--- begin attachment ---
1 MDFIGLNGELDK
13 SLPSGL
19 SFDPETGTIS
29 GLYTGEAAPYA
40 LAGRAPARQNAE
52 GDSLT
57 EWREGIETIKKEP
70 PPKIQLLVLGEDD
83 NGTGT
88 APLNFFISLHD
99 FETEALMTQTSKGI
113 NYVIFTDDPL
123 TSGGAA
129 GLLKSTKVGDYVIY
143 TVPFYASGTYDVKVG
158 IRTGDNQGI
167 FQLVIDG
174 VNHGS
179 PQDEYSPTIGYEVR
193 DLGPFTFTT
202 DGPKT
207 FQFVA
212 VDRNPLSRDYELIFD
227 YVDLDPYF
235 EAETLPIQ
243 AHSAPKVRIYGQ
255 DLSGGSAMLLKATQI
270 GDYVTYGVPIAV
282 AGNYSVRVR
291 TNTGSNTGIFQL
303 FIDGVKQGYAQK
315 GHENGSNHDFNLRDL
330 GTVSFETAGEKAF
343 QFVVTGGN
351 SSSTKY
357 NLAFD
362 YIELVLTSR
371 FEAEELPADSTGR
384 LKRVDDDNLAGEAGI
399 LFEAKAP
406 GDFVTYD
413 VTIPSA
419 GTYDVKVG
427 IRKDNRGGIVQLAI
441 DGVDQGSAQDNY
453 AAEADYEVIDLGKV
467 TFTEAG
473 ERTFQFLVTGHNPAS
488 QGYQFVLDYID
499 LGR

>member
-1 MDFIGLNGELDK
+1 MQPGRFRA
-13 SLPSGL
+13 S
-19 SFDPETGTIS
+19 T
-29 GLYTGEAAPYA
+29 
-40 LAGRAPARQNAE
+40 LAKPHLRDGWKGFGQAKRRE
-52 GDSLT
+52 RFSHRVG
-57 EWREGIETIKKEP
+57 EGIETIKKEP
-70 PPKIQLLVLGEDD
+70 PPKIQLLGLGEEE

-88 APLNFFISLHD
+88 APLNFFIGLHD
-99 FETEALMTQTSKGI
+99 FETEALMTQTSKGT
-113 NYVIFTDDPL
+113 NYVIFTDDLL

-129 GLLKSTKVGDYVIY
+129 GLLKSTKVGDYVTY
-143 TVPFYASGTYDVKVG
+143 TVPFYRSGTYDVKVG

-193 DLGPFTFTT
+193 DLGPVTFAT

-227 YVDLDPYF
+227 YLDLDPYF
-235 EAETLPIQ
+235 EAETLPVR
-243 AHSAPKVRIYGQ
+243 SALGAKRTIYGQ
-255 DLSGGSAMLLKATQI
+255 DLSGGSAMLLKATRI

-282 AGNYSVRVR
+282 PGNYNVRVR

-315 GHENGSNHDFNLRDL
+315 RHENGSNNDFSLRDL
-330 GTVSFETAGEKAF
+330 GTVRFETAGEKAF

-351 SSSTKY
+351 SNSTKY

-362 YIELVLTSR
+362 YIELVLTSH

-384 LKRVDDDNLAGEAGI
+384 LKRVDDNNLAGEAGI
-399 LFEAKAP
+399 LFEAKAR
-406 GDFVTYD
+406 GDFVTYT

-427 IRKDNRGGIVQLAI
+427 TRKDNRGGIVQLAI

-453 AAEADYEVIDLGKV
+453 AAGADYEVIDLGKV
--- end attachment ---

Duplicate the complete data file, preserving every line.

1 MDFIGLNGELDK
13 SLPSGL
19 SFDPETGTIS
29 GLYTGEAAPYA
40 LAGRAPARQNAE
52 GDSLT
57 EWREGIETIKKEP
70 PPKIQLLVLGEDD
83 NGTGT
88 APLNFFISLHD
99 FETEALMTQTSKGI
113 NYVIFTDDPL
123 TSGGAA
129 GLLKSTKVGDYVIY
143 TVPFYASGTYDVKVG
158 IRTGDNQGI
167 FQLVIDG
174 VNHGS
179 PQDEYSPTIGYEVR
193 DLGPFTFTT
202 DGPKT
207 FQFVA
212 VDRNPLSRDYELIFD
227 YVDLDPYF
235 EAETLPIQ
243 AHSAPKVRIYGQ
255 DLSGGSAMLLKATQI
270 GDYVTYGVPIAV
282 AGNYSVRVR
291 TNTGSNTGIFQL
303 FIDGVKQGYAQK
315 GHENGSNHDFNLRDL
330 GTVSFETAGEKAF
343 QFVVTGGN
351 SSSTKY
357 NLAFD
362 YIELVLTSR
371 FEAEELPADSTGR
384 LKRVDDDNLAGEAGI
399 LFEAKAP
406 GDFVTYD
413 VTIPSA
419 GTYDVKVG
427 IRKDNRGGIVQLAI
441 DGVDQGSAQDNY
453 AAEADYEVIDLGKV
467 TFTEAG
473 ERTFQFLVTGHNPAS
488 QGYQFVLDYID
499 LGR

>member
-1 MDFIGLNGELDK
+1 MQPGRFRA
-13 SLPSGL
+13 S
-19 SFDPETGTIS
+19 T
-29 GLYTGEAAPYA
+29 
-40 LAGRAPARQNAE
+40 LAKPHLRDGWKGFGQAKRRE
-52 GDSLT
+52 RFSHRVG
-57 EWREGIETIKKEP
+57 EGIETIKKEP
-70 PPKIQLLVLGEDD
+70 PPKIQLLGLGEEE

-88 APLNFFISLHD
+88 APLNFFIGLHD
-99 FETEALMTQTSKGI
+99 FETEALMTQTSKGT
-113 NYVIFTDDPL
+113 NYVIFTDDLL

-129 GLLKSTKVGDYVIY
+129 GLLKSTKVGDYVTY
-143 TVPFYASGTYDVKVG
+143 TVPFYRSGTYDVKVG

-193 DLGPFTFTT
+193 DLGPVTFAT

-227 YVDLDPYF
+227 YLDLDPYF
-235 EAETLPIQ
+235 EAETLPVR
-243 AHSAPKVRIYGQ
+243 SALGAKRTIYGQ
-255 DLSGGSAMLLKATQI
+255 DLSGGSAMLLKATRI

-282 AGNYSVRVR
+282 PGNYNVRVR

-315 GHENGSNHDFNLRDL
+315 RHENGSNNDFSLRDL
-330 GTVSFETAGEKAF
+330 GTVRFETAGEKAF

-351 SSSTKY
+351 SNSTKY

-362 YIELVLTSR
+362 YIELVLTSH

-384 LKRVDDDNLAGEAGI
+384 LKRVDDNNLAGEAGI
-399 LFEAKAP
+399 LFEAKAR
-406 GDFVTYD
+406 GDFVTYT

-427 IRKDNRGGIVQLAI
+427 TRKDNRGGIVQLAI

-453 AAEADYEVIDLGKV
+453 AAGADYEVIDLGKV